What does Atlas do? He carries the celestial sphere (sky, Uranus). NOT the world. The contradiction here reflects the delusional mind of the individual. Also, “carry” can also mean support. Here, the individual feels that he himself can change the world with his ambition, again showing how delusional he is. As this individual is a representative of all humanity, it shows how all of us are delusional and oftentimes escape rational thought.
The underlying theme of delusion is found throughout the album, although it can be a little extreme. A “cockroach king”? “Soaring through the sky”? “I will be dancing on your grave”? What messed up visions does the individual have?! Not only are these images metaphorical, but they are also signs of our delusion. This theme climaxes in Pareidolia. This is my second favorite song on the album, and lyrically, it is the most space-y and isolation-y. (Great choice of words there…)
In Pareidolia, there are constant delusions about places like “desert”, “Universe” and “ocean” as well as material (perhaps even living) manifestations of things such as “fear” and “dreams”. The places I mentioned above are places of mystery and the lack of life. Saying that “fear” and “dreams” are “drowning in the Ocean” is basically saying that these places of mystery destroy life and its two extremes of pessimism and hope. Or basically, our natural delusions bring our lives to a halt.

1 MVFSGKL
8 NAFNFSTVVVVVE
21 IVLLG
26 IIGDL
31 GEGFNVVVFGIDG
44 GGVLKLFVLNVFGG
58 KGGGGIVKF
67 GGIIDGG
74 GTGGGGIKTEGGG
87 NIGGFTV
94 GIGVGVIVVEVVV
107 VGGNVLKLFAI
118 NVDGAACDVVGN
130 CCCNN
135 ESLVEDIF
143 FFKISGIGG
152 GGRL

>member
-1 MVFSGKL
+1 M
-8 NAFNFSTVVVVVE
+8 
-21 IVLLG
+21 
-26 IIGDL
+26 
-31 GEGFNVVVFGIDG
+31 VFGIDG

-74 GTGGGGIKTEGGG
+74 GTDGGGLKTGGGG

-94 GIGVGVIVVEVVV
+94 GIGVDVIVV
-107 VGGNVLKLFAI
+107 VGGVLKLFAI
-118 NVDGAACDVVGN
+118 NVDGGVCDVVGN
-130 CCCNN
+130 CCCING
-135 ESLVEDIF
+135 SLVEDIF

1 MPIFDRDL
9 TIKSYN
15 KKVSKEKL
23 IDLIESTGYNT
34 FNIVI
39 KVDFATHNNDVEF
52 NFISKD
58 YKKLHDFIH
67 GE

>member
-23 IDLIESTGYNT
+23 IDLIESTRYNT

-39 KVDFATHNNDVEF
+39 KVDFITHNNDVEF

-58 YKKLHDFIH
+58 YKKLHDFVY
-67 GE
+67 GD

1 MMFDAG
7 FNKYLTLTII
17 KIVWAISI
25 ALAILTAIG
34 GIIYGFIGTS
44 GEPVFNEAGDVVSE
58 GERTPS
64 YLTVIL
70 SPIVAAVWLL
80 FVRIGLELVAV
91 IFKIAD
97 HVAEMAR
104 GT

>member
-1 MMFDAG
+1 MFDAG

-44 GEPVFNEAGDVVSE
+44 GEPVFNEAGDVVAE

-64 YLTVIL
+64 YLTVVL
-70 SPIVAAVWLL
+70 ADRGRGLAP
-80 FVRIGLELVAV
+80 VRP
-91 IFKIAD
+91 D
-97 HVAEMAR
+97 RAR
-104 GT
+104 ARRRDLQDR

So okay, Pareidolia is a criticism and exposition on the way nature has made us, in that our very lives lead us to death. What else is there in the song? The second message can be found in the title, and the chorus:
“Be the moon and sun
Be the wind and cross the storm
See the stars begin to swarm
Read the writings in the stone”
Yes, there is obviously some delusional stuff right here, but there is something else as well. “See the stars begin to swarm” could be a reference to how the ancients found patterns in stars and made constellations. “Read the writings in the stone” is something I am not really sure about, but we can infer that it is about analyzing things that are not even there, making it unnecessarily significant. These two lines refer to the title, Pareidolia, whose definition I have stated in the introduction. So what’s the significance?
It reflects humanity’s attempts to understand things that we never may be able to understand, or, we never can cause a change in. We try to find patterns and link up things, forming constellations, religion and science, all of which are incomplete and, to a certain extent, futile. There is still no Theory of Everything, after all.
So I guess that is it for this analysis. Somebody and Nobody are interesting songs, which have their own meaning, but this post is getting long enough as it is. Besides, I have already covered what I had wanted to say. If any of you have still not listened to this album, I highly recommend you do.
So why is this under both categories of Life and Metal? Well, isn’t it Metal about Life?
Bye everybody, and if you actually read the entire thing, thank you.
For the full lyrics of the album, visit this site.
[Update (20/01/14, 7:44pm): This post has, in less than a day, become my most viewed post yet. To all those who read it and shared it on social networks, thank you very much! I can’t really express how grateful I am to all you amazing readers! And I’m being legit. No fake emotions here.]
[Update (21/01/14, 8:16am): …You guys are insane. To the reddit community (especially r/progmetal), thank you very much. Two-record breaking days in a row feels amazing. I think I will go back on what I previously said; when I find and album worth analyzing, I will analyze and share it for all you people.]